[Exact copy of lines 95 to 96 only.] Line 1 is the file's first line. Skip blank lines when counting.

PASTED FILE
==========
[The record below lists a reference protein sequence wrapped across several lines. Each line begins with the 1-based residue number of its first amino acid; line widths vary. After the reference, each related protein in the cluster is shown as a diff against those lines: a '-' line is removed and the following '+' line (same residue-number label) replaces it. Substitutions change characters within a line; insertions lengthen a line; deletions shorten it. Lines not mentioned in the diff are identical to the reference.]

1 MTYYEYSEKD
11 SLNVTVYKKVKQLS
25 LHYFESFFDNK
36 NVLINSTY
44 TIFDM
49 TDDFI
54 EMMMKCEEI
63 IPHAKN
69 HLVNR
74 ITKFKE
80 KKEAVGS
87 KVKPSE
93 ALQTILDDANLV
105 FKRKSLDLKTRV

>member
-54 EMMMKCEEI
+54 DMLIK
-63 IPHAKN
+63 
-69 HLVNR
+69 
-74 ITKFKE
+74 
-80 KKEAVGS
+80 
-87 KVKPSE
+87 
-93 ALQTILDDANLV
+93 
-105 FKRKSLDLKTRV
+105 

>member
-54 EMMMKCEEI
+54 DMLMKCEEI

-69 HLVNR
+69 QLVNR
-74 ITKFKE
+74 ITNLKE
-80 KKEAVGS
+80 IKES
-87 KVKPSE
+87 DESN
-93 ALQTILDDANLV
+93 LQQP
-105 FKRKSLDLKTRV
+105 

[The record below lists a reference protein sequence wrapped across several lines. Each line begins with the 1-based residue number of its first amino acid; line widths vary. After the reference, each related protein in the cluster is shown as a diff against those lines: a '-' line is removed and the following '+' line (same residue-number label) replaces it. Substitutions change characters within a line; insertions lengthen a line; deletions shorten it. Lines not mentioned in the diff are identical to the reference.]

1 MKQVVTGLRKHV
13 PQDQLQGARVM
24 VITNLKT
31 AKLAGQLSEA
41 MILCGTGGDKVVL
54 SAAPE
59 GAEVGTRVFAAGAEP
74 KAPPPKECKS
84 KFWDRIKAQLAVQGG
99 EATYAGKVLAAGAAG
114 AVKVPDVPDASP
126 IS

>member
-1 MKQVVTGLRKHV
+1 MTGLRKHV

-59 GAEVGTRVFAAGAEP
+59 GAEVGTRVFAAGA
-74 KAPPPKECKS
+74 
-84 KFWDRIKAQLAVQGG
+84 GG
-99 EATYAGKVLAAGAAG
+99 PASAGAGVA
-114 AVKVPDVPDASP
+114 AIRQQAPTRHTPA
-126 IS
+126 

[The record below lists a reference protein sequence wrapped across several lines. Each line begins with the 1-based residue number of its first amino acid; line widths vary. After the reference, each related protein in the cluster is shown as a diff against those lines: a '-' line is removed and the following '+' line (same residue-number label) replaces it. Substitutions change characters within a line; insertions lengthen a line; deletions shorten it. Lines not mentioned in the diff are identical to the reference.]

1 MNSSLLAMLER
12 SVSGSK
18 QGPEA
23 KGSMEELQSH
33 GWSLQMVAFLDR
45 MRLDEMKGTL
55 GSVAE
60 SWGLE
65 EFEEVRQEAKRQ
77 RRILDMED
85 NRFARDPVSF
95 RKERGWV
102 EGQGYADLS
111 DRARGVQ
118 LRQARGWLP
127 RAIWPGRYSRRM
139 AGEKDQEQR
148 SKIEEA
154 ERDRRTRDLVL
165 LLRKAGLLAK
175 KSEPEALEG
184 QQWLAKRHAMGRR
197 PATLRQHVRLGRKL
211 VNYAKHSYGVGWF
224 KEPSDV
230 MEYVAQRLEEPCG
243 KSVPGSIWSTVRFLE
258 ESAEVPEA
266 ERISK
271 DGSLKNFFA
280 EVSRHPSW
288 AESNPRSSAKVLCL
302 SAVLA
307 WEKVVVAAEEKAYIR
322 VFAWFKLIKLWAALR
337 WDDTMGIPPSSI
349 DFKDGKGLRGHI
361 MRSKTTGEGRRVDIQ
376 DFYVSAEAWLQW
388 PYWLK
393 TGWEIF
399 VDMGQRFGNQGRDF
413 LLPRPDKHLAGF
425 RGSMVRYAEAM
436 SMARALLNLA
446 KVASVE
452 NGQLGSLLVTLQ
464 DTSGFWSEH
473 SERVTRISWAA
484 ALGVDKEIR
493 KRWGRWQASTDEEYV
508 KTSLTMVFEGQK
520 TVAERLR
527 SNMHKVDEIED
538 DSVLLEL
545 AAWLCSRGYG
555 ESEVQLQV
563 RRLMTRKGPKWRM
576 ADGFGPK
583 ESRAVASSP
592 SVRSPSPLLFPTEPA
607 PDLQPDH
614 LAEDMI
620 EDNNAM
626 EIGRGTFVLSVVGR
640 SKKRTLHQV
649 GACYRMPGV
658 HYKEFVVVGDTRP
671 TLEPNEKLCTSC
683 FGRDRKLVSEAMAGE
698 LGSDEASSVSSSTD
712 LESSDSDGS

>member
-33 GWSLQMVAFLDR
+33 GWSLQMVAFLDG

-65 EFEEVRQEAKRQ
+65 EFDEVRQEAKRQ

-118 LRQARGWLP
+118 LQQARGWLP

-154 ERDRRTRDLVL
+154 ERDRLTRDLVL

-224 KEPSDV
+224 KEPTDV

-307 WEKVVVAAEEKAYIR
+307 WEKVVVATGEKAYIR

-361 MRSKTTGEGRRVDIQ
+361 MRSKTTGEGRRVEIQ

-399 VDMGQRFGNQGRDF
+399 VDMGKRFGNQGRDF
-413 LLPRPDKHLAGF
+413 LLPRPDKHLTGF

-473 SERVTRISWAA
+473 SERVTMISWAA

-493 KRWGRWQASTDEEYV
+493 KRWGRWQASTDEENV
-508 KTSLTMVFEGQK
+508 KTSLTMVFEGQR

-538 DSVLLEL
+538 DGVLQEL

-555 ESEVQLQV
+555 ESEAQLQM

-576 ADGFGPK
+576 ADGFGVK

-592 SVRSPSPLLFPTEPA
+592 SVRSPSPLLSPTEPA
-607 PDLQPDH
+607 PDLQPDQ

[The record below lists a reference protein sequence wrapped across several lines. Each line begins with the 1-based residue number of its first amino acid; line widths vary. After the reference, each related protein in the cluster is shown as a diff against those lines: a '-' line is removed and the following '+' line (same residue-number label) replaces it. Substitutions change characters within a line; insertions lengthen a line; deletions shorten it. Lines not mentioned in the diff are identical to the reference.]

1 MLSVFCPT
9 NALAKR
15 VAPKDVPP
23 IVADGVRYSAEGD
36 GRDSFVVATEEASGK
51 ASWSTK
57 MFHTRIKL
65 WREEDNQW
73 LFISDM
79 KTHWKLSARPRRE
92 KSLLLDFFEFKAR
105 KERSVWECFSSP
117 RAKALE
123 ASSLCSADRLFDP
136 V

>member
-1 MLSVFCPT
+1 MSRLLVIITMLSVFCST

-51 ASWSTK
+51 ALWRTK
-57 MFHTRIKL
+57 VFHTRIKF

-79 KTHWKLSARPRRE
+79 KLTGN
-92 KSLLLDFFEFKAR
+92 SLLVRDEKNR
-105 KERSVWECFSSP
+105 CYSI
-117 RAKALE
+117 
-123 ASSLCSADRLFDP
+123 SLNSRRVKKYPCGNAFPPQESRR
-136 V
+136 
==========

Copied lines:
154 ERDRRTRDLVL
165 LLRKAGLLAK